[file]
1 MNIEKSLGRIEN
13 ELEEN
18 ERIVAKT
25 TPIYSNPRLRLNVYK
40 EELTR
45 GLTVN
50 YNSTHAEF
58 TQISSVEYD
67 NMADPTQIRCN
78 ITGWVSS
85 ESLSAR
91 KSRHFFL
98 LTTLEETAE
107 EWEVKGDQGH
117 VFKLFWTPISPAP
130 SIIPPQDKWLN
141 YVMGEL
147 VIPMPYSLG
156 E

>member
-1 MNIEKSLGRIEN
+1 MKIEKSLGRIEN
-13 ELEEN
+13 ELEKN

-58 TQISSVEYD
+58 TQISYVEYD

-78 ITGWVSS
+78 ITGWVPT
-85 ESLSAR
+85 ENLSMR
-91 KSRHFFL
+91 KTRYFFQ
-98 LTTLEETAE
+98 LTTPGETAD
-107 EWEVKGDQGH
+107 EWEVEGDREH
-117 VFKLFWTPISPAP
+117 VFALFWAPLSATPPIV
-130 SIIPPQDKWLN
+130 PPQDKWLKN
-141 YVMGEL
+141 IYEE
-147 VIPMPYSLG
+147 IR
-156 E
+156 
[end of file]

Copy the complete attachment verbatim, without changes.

1 MNIEKSLGRIEN
13 ELEEN
18 ERIVAKT
25 TPIYSNPRLRLNVYK
40 EELTR
45 GLTVN
50 YNSTHAEF
58 TQISSVEYD
67 NMADPTQIRCN
78 ITGWVSS
85 ESLSAR
91 KSRHFFL
98 LTTLEETAE
107 EWEVKGDQGH
117 VFKLFWTPISPAP
130 SIIPPQDKWLN
141 YVMGEL
147 VIPMPYSLG
156 E

>member
-1 MNIEKSLGRIEN
+1 MKIEKSLGRIEN
-13 ELEEN
+13 ELEKN

-58 TQISSVEYD
+58 TQISYVEYD

-78 ITGWVSS
+78 ITGWVPT
-85 ESLSAR
+85 ENLSMR
-91 KSRHFFL
+91 KTRYFFQ
-98 LTTLEETAE
+98 LTTPGETAD
-107 EWEVKGDQGH
+107 EWEVEGDREH
-117 VFKLFWTPISPAP
+117 VFALFWAPLSATPPIV
-130 SIIPPQDKWLN
+130 PPQDKWLKN
-141 YVMGEL
+141 IYEE
-147 VIPMPYSLG
+147 IR
-156 E
+156 